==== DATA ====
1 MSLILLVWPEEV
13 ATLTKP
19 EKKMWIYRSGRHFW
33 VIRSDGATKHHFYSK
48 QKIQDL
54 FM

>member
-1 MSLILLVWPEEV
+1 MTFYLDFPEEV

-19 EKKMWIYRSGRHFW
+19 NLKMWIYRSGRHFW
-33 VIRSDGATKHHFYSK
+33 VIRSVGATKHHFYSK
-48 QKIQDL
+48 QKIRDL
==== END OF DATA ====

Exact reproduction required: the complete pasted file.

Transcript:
1 MSLILLVWPEEV
13 ATLTKP
19 EKKMWIYRSGRHFW
33 VIRSDGATKHHFYSK
48 QKIQDL
54 FM

>member
-1 MSLILLVWPEEV
+1 MTFYLDFPEEV

-19 EKKMWIYRSGRHFW
+19 NLKMWIYRSGRHFW
-33 VIRSDGATKHHFYSK
+33 VIRSVGATKHHFYSK
-48 QKIQDL
+48 QKIRDL